There are just under 365,000 residential parcels located within 2,000 feet of large warehouses, across the four-county region. Three-quarters are single-family homes, and another quarter are multi-family properties. This housing provides homes for over 2.1 million residents.
Warehouses and the linked trucking and air cargo networks degrade the habitability of neighborhoods. Factors that diminish the desirability of housing in these neighborhoods include freeways, heavy traffic, truck-train intermodal facilities, cargo airports, truck depots, and warehouses.
Families living near large warehouses experience an elevated likelihood of poverty throughout the four-county region. In addition to economic distress, these families suffer from traffic noise and congestion, as well as long-term exposure to air pollution, that make it difficult to get the peace, quiet and cleaner air needed for a healthy life.
The median income within a 2,000-foot perimeter of large warehouses is 18 percent lower than in the rest of the four-county region, and the poverty rate is 22 percent higher than outside the perimeter.
Many families live near warehouses out of economic necessity, settling on less desirable neighborhoods where rent is lower. Even with lower rent, many families cannot afford housing that meets minimum standards of space and privacy for household members. They often rent a smaller unit where more than one person is crowded into each room in order to reduce the rent. The rate of overcrowded housing is 38 percent higher within the 2,000 perimeter of large warehouses than in the region a whole.
Households living within 2,000 feet of a large warehouse are 10 percent more likely to have children, 23 percent more likely to be headed by a female, and 40 percent more likely to be Latino than in the overall region.
The direct pollutants from diesel truck trips to and from large warehouses, cause elevated rates of respiratory distress. This is compounded by the indirect pollutants attributable to the electricity and natural gas that these buildings consume onsite.
Large swaths of the Inland Empire are in the highest quintile of the pollution burden index, meaning they have the highest exposure to criteria air pollutants, including ground level ozone, carbon monoxide, lead, nitrogen dioxide, sulfur dioxide, and particulate matter.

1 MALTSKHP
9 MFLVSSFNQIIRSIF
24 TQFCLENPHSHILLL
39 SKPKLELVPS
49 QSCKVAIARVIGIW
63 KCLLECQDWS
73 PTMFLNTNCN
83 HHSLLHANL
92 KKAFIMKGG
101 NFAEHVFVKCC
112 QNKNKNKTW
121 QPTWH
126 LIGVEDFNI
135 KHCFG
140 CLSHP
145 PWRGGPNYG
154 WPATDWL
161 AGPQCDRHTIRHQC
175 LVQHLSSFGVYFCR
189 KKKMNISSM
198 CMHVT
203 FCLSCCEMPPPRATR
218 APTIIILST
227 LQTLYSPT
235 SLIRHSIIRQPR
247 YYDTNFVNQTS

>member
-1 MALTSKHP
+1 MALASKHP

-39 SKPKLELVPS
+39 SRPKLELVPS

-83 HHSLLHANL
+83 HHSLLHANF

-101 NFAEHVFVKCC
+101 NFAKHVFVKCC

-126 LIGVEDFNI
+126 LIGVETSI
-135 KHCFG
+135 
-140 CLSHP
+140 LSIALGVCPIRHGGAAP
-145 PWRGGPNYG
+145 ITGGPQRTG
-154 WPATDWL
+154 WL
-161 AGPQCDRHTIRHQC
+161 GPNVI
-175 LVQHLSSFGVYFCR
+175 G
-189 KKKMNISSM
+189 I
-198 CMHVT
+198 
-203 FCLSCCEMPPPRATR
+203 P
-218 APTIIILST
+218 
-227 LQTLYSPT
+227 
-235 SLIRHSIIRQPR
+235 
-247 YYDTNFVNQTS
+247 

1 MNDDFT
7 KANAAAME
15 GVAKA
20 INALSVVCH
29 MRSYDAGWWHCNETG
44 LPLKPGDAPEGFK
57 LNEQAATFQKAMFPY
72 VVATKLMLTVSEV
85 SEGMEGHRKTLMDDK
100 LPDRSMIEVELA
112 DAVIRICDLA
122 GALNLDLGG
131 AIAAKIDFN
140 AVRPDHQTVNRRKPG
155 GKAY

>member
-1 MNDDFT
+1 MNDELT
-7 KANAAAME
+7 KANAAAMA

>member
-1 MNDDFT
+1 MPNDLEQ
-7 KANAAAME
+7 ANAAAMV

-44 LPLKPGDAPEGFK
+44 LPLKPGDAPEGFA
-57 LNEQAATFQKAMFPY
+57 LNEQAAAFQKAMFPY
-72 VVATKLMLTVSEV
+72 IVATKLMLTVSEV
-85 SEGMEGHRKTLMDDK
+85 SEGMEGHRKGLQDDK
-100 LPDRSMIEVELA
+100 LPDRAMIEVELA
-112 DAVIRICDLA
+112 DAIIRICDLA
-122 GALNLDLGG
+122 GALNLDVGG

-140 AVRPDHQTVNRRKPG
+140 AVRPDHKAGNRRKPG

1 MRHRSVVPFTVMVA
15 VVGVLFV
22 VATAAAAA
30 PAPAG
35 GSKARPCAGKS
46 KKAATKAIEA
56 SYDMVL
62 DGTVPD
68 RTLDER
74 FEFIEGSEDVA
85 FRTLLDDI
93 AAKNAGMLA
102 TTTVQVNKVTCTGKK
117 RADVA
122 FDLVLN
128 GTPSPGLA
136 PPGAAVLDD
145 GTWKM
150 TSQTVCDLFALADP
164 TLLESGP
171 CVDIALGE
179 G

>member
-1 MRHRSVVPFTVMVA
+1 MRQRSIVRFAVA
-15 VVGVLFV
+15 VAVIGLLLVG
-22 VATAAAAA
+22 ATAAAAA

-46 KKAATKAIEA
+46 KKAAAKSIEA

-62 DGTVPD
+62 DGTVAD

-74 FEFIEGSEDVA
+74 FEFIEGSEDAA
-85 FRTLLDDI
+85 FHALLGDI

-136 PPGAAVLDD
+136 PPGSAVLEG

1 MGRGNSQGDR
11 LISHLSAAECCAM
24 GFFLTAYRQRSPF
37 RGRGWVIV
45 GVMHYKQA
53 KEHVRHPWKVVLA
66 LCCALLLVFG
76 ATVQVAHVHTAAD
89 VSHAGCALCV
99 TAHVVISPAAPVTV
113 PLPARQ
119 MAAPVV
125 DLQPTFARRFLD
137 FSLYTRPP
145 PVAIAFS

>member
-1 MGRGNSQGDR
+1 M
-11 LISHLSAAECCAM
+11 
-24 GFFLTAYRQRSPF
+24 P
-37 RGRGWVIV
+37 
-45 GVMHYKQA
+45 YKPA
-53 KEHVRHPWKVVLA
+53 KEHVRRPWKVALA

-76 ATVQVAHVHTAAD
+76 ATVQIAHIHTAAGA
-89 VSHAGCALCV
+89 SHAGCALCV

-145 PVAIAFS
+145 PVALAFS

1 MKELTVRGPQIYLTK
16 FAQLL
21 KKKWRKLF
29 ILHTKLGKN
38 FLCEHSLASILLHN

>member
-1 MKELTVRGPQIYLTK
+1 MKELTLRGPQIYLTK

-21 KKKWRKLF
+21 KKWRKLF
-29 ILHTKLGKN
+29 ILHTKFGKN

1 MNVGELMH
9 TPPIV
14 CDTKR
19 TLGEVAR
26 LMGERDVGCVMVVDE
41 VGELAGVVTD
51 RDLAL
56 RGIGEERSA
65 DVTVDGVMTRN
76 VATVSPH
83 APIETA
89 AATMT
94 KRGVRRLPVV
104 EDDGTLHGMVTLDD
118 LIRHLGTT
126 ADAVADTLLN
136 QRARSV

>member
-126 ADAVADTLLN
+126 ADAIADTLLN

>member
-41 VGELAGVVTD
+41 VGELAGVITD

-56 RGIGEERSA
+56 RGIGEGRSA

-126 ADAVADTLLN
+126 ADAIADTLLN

Homes near the large warehouse clusters by Ontario International Airport and San Bernardino International Airport breath air with the highest level of fine particulate matter, increasing risks of asthma and heart disease.
The rate of emergency department visits for asthma attacks reflects the location of manufacturing and logistics land uses. South Los Angeles, City of Industry, Ontario and San Bernardino have elevated rates of emergency department visits as well as the largest concentrations of logistics activity.
- Equitably assess the full environmental and economic impacts of warehouses before approving any new warehouse construction or the expansion of air cargo facilities.
- Fully enforce noise regulations for all warehouses.
- Establish a living minimum wage for warehouse workers.
- Protect the truck electrification timeline created by the Advanced Clean Fleets Regulation and the Warehouse Indirect Source Rule.
- Proactively upgrade the electrical networks serving trucking companies and warehouses to ensure that electricity is available to recharge trucks as soon as it is needed.
- Enact rules requiring the Los Angeles Department of Water and Power to provide technical and financial assistance for installing commercial recharging stations.
- Safeguard electric subsidy funds to ensure ongoing support for small trucking companies after demand grows and subsidy funds shrink.
A Just Transition For Southern California
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Anthony Victoria, KVCR News (September 28, 2023)
New reports link warehouse boom to economic and environmental disparities in Southern California